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Last week, the unstoppable country power couple Tim McGraw and Faith Hill finally released their highly anticipated album together, The Rest of Our Lifeand fans all over the world are loving it and following all the details on their new Showtime documentary. After twenty-one years of a flourishing marriage and even longer musical careers, many were thinking what we were: It’s about time!

Yet what’s even more notable than this seamless musical collaboration is how they actually join forces in real life. We all know that high-pressured celebrity marriages are infamous for breaking down in the limelight (and breaking their fans’ hearts in the process), but after more than two decades, it seems like McGraw and Hill are beyond that.

In an interview last week on the Today show, a question was posed to them: “There are duets musically, and there are duets in life . . . what makes this relationship work so well?” In response, their answers might seem like lighthearted, good-humored retorts. But there’s actually some real depth to their replies. The biggest takeaway? They still like each other.

Here’s why that little phrase is actually a golden nugget of wisdom.

Loving is heroic, but liking is the essence of friendship.

Yes, love is what binds a marriage together. We all know that. Married love means deciding every day that your relationship takes precedence over your pride and your ego, which at times requires some tough sacrifices. After all, it’s “until death do you part.”

But when it comes to the day-to-day interactions, liking your one and only is just as crucial. As Zach Brittle, co-founder of, shares, “It’s just that, I know my wife loves me. What I really need to know is that she likes me. I need to know that she enjoys, respects, admires, and appreciates me. And I need her to know that I enjoy, respect, admire, and appreciate her.”

Don’t get us wrong, loving is paramount, but liking each other is how you stay unified. How much you like each other and how you get along strongly affirms the health of the relationship.

Don’t you want to spend the rest of your life with someone you have an amicable relationship with? Don’t you want to laugh together, spend time together, live life together? For a marriage to bring you joy, your spouse needs to be your best friend, too (or at least something similar to a best friend).

If you like each other, it’s easier to be vulnerable.

“Vulnerability is one of the most challenging tenets of love. It’s totally necessary and also completely scary,” Megan Madden wrote of another celebrity couple on Verily. It’s also a heck of a lot easier if you first like each other as human beings because when it comes to vulnerability, you’re taking a huge risk. You’re putting your hearts and your real selves on the line. Yet that risk is mitigated if the marriage is generally harmonious, which happens if you like each other. Sure, you might be married, but if your walls are up, and you find yourself in a pattern of defensiveness, it can be near to impossible to really let your spouse “in” and see you as you are, making it impossible to connect.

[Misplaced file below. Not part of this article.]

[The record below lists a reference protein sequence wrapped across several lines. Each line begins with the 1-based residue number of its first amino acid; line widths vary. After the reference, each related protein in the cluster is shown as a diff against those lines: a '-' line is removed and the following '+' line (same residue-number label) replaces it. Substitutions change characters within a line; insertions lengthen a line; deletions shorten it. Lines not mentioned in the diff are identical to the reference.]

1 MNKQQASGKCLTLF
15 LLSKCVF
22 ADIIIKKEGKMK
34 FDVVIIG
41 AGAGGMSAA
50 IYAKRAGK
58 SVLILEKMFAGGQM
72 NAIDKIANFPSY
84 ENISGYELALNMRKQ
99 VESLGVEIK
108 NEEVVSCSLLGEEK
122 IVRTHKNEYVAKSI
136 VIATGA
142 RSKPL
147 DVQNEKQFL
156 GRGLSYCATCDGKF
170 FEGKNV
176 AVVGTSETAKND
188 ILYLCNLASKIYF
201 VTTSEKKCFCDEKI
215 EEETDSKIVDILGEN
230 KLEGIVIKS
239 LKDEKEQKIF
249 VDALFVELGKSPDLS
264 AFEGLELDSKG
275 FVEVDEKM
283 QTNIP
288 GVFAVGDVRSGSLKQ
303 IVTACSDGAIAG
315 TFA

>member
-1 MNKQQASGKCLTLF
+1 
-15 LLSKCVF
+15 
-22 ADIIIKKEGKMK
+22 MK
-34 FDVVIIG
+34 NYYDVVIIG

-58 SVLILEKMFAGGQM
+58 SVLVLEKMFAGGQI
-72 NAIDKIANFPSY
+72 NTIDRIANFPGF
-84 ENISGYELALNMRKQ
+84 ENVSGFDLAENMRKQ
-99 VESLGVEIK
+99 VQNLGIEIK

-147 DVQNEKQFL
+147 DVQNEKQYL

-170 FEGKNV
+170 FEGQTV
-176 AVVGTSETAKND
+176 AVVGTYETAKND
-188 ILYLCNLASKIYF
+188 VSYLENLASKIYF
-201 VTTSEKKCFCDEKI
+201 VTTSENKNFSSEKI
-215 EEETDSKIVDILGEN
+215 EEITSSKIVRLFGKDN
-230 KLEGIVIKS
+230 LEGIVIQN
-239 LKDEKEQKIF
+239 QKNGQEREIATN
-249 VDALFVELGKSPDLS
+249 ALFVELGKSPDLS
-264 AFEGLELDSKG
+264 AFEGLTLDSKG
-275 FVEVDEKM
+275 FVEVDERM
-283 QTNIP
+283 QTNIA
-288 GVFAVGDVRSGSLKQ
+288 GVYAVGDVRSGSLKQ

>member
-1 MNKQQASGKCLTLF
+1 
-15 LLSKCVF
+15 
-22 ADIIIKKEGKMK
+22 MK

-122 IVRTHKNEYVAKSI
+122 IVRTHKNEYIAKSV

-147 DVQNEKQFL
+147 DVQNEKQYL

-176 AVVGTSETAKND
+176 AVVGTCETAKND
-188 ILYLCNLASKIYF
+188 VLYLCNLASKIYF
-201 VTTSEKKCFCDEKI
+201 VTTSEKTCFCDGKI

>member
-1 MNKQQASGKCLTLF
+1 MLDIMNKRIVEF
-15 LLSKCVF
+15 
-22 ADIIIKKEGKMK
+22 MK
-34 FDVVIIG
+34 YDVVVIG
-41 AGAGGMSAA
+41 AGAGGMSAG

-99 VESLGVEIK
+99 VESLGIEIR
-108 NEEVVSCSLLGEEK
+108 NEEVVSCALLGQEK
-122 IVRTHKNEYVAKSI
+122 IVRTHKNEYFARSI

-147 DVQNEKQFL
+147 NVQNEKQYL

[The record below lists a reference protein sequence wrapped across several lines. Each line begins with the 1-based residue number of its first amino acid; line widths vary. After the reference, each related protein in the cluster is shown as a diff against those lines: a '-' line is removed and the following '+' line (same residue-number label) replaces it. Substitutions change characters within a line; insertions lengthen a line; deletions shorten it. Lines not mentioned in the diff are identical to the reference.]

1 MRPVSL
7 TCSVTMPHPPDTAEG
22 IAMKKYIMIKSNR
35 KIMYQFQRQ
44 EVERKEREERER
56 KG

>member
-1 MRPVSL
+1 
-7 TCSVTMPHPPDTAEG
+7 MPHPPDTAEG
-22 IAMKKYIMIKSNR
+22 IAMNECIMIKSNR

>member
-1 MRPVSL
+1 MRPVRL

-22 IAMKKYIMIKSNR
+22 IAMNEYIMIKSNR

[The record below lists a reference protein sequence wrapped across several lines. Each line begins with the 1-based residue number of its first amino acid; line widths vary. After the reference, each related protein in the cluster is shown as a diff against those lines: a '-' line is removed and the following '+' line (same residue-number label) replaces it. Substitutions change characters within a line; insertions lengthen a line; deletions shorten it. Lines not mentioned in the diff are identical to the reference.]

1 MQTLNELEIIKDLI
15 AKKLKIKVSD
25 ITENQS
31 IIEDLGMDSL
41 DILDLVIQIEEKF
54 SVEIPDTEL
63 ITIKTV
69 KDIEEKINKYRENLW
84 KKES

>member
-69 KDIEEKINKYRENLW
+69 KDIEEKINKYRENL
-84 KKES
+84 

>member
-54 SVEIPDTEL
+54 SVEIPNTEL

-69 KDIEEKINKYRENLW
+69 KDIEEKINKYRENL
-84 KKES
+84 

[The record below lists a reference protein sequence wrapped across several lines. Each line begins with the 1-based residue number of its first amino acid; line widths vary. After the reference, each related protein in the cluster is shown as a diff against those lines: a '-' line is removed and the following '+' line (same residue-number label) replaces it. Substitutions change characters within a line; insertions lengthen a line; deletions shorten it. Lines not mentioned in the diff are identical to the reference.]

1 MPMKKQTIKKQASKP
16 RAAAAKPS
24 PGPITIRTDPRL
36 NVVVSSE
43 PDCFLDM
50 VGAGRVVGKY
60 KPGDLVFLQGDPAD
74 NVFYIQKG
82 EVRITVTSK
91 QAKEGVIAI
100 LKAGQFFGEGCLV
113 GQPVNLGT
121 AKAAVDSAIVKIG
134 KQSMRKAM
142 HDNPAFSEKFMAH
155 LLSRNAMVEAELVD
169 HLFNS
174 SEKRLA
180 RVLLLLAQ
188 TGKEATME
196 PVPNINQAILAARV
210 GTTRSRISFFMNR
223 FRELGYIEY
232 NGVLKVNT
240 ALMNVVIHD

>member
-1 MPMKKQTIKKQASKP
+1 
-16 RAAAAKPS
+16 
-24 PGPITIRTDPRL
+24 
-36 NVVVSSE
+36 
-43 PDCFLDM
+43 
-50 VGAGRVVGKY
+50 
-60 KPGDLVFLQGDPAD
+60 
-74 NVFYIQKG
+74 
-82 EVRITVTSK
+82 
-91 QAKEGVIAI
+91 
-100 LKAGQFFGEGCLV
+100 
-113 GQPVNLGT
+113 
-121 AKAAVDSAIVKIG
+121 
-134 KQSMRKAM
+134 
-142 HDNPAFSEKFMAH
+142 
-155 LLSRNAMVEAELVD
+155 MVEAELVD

As Dr. Katherine Blackney tells us, “Risk is always involved in being vulnerable, yet if we are not vulnerable, authentic, and transparent, we may never be known and received. There is fear in being vulnerable yet great freedom in being known, seen, and received.”

Moreover, when you don’t let your walls down, after a time deception will become second nature to you. And when you’re deceptive—even if it’s simply in pretending everything is alright to avoid conflict—“trust and commitment will erode away,” as the Gottman Institute tells Verily. So work on liking each other through empathy—and vulnerability will come.

Friendship builds trust—and trust goes beyond fidelity.

It goes without saying that you need to trust your spouse. After all, if your relationship lacks trust, your marriage needs some serious therapy. But most people think trust in marriage is limited to fidelity. Not so! Trusting each other goes far beyond faithfulness. As Verily contributor Michelle Scaperlanda McWay explains, trust applies to the small things, too:

“From believing him when he says you look good in that new dress, to trusting his advice about a fight you had with your sister, to seeking his guidance about an email to a colleague, you need to trust your spouse’s opinion as your partner.”

Trust is built on more than shared values or a shared mutual attraction (or even both). Rather, trust is built through friendship—and friendship is based on whether you like each other and whether you’re compatible.

When you like each other, it’s easier to respect each other and create an emotional connection.

As Dr. Gottman explains in his book The Seven Principles for Making Marriage Work, couples that partake in deep friendship have:

“. . . mutual respect and enjoyment of each other’s company. They tend to know each other intimately—they are well versed in each other’s likes, dislikes, personality quirks, hopes, and dreams. They have an abiding regard for each other and express this fondness not just in the big ways but in little ways day in and day out.”

As a result, they have a far more fulfilling relationship. This is a type of connection that goes far beyond that spark. Rather, it’s a sustainable love that builds into a roaring fire, where you relax and warm yourselves, safe from the outside temperamental winds of change. You know, the kind that will last The Rest of Our Life.